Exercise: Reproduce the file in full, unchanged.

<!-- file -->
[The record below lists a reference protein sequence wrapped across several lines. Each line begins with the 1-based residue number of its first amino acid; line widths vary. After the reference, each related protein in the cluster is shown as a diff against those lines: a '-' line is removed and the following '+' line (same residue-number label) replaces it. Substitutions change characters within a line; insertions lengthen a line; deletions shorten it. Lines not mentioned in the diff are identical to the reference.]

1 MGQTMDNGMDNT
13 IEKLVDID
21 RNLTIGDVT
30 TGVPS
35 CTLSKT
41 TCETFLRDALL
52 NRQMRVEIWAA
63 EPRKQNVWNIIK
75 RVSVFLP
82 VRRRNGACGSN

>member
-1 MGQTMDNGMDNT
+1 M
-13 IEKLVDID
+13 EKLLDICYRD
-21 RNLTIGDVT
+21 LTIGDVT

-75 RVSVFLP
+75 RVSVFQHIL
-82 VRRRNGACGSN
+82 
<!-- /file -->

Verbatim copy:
[The record below lists a reference protein sequence wrapped across several lines. Each line begins with the 1-based residue number of its first amino acid; line widths vary. After the reference, each related protein in the cluster is shown as a diff against those lines: a '-' line is removed and the following '+' line (same residue-number label) replaces it. Substitutions change characters within a line; insertions lengthen a line; deletions shorten it. Lines not mentioned in the diff are identical to the reference.]

1 MGQTMDNGMDNT
13 IEKLVDID
21 RNLTIGDVT
30 TGVPS
35 CTLSKT
41 TCETFLRDALL
52 NRQMRVEIWAA
63 EPRKQNVWNIIK
75 RVSVFLP
82 VRRRNGACGSN

>member
-1 MGQTMDNGMDNT
+1 M
-13 IEKLVDID
+13 EKLLDICYRD
-21 RNLTIGDVT
+21 LTIGDVT

-75 RVSVFLP
+75 RVSVFQHIL
-82 VRRRNGACGSN
+82 